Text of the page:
Highlights Humanities

Dismissing Archaeological Myths: the America-Near East Connection

Many myths regarding the ancients, usually propagated by shows such as Ancient Aliens or nationalist/identity groups, can be easily dismissed; however, the idea that the civilizations in the Near East and America had been in contact, supported by anthropologists such as Thor Heyerdahl, has managed to stick on — despite having too little basis to be considered with much seriousness. Here, I will be diagnosing the common idea that a connection can be seen through sculpture.

To begin, take two examples of monumental sculpture:

Aztec Jaguar

Hittite Lion

Although they may not look entirely similar, they have many similar characteristics: the head and body is largely rectangular,  the mouths are open with teeth showing, both have distinct noses and small round ears. This is a bit of a weak example on my part, for the Aztec and Hittite empires proper never coincided; however, it does show how pieces of sculpture could potentially look similar, although they were made in completely different periods of time, had different subjects, and were made in completely different cultures.

Comparative art analysis is a great way to show connections between different civilizations and even between different artists. Take for example a Daedalic Greek cult statue (fig. 2) and an Egyptian monumental statue (fig. 1). Here, comparative art analysis does these two works justice: an apt art historian would point imediately to their very similar stance (contraposto), how their arms hug their body, their rigidity, and their clear depiction of muscles and facial features. Additionally, the strong tradition of Greek men being depicted as nude and Egyptian as clothed make provides further proof to fig. 1 being Egyptian and fig. 2 being clearly Greek.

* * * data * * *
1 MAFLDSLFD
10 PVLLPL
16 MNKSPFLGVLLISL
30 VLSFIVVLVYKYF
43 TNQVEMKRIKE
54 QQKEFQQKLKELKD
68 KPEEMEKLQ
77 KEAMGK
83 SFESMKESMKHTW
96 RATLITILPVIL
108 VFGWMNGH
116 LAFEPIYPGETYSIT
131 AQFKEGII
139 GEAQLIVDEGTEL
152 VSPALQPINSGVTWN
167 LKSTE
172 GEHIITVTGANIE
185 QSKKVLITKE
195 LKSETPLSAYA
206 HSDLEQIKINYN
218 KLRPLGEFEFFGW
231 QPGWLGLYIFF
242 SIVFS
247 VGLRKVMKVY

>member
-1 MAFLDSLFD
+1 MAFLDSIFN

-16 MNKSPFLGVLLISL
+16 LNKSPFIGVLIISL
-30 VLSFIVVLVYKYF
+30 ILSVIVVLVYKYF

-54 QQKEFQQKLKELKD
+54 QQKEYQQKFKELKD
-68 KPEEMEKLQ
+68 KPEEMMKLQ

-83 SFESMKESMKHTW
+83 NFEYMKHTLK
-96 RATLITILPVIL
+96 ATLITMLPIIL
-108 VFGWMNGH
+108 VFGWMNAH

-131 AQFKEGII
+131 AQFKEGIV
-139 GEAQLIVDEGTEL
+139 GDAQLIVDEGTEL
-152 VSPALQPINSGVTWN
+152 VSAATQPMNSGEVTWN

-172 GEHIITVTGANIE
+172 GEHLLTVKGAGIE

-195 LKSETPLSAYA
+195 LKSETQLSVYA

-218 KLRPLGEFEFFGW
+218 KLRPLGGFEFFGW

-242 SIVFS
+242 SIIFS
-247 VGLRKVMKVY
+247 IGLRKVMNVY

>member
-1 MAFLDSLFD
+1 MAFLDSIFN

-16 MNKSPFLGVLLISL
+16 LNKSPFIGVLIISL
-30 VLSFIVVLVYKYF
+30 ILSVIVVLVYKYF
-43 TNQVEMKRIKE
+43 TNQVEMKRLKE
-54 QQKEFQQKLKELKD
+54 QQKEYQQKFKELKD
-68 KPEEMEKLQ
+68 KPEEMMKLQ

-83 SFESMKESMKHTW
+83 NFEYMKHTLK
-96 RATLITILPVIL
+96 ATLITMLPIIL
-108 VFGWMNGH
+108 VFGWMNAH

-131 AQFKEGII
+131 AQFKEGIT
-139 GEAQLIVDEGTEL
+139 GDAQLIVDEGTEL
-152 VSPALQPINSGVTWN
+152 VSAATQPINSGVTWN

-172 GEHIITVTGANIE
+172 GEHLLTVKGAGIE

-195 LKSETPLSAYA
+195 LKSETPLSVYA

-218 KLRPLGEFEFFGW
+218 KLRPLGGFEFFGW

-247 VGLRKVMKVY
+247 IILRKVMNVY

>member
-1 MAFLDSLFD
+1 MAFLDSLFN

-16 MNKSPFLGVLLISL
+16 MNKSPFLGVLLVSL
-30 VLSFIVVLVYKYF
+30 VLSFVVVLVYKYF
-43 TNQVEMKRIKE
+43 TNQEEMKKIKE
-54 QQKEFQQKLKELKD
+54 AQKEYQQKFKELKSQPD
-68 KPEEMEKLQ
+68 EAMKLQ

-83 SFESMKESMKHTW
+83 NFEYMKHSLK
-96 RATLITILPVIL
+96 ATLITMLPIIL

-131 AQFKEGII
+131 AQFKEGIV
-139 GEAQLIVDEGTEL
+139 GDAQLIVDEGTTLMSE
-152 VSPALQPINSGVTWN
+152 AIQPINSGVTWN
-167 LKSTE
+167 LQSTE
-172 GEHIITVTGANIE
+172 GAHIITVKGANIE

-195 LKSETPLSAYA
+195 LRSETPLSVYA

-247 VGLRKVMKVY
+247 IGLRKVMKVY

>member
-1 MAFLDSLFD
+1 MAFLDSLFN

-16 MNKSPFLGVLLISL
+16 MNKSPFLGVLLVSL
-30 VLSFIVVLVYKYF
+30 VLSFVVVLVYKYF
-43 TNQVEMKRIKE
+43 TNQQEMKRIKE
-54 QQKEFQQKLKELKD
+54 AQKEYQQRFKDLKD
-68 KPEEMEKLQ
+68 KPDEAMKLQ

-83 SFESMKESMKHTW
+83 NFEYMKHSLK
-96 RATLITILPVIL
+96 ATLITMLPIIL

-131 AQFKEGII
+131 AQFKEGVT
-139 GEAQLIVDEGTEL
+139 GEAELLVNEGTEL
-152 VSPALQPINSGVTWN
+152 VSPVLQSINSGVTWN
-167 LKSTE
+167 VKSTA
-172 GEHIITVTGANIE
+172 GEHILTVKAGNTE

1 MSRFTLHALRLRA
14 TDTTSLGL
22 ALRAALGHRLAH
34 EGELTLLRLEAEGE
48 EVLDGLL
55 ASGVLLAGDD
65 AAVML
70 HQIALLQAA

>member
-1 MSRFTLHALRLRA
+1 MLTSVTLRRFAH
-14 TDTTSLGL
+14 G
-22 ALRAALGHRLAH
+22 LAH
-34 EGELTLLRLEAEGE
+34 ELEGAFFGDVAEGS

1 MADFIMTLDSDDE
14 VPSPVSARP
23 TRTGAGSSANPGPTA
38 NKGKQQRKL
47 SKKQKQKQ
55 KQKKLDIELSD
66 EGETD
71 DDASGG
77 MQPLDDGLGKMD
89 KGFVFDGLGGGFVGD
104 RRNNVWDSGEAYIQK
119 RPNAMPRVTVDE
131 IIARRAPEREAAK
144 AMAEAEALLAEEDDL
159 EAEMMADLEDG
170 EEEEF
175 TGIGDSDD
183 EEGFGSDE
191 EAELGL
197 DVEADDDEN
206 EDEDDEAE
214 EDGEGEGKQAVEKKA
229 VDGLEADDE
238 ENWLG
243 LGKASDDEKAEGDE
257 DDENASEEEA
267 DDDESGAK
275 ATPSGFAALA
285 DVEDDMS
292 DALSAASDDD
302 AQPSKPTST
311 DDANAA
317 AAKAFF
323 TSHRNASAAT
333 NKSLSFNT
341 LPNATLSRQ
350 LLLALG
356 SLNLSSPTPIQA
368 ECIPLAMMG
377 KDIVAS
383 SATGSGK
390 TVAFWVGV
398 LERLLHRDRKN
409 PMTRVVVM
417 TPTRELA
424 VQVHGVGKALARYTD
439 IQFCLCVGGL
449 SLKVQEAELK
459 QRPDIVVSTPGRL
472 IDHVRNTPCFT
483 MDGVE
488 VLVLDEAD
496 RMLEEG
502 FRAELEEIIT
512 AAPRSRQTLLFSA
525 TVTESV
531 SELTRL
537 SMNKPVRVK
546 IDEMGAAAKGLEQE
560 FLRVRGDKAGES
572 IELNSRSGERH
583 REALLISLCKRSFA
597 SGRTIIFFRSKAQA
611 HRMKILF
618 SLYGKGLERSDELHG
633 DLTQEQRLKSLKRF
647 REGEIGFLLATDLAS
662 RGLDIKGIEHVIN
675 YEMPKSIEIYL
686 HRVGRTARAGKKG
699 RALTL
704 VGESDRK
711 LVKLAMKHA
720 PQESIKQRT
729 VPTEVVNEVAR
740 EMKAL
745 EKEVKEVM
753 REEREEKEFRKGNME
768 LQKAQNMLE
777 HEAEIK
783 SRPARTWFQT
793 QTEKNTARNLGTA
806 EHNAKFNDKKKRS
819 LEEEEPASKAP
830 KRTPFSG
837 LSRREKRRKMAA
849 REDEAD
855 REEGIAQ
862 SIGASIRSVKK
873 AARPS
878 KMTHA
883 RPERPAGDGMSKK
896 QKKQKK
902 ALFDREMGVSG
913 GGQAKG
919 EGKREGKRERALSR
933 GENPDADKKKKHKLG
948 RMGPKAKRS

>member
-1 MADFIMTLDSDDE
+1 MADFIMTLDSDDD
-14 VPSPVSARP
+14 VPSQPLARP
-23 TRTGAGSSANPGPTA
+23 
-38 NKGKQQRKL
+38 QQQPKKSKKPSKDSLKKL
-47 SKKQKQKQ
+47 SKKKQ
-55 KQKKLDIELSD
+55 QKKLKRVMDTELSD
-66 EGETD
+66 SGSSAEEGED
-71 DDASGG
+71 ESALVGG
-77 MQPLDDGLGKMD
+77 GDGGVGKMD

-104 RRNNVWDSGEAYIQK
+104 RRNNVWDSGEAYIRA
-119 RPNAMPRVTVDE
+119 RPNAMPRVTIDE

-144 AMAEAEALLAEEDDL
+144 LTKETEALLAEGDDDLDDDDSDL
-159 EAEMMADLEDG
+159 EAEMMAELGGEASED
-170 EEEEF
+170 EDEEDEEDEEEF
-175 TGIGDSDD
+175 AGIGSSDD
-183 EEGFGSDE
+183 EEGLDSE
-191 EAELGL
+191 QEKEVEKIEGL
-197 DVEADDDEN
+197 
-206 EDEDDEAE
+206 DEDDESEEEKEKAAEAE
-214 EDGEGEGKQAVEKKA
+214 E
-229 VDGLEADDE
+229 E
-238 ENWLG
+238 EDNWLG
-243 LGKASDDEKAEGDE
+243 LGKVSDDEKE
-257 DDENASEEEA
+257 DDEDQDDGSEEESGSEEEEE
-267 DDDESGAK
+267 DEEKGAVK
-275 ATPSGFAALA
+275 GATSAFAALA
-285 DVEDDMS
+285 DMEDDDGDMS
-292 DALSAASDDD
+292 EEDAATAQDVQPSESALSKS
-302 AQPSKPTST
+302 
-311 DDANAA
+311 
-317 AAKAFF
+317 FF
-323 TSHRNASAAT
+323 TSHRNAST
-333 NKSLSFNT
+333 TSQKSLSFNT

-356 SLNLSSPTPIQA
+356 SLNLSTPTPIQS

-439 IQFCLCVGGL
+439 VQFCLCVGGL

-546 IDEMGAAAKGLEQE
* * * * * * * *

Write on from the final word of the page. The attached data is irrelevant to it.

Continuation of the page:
fig. 1

fig. 2

Unfortunately, as seen in the Hittite and Aztec sculptures above, comparative art analysis can also lead some to draw links where none actually exist. Whereas connections between Greek art and Egyptian art can be clearly supported artistically, through geographical proximity, and Egyptian texts talking about Greek traders and settlers. The America-Near East connection rests almost entirely on comparative art, and faulty comparative art at that.

The reason why American art and Near Eastern art can look similar boils down to one aspect: medium (that is, what the piece is made of). The cultures of South and Central America largely worked in hard stone, much like the Hittites. It is because of this hard stone that many pieces look somewhat similar, the level of detail seen in the sculptures of Assyria was possible because the stone was soft and thus able to be easily worked with great detail. Meanwhile, Hittite and many American sculptors worked with harder stones that were more conducive to geometric shapes and required less work.

An example of Assyrian sculpture

In conclusion, comparative art analysis can be misleading and, when paired with the anthropological work of Thor Heyerdahl, convince some that there was contact between the ancient Near East and the early civilizations in South and Central America. As has been shown, this is a misconception.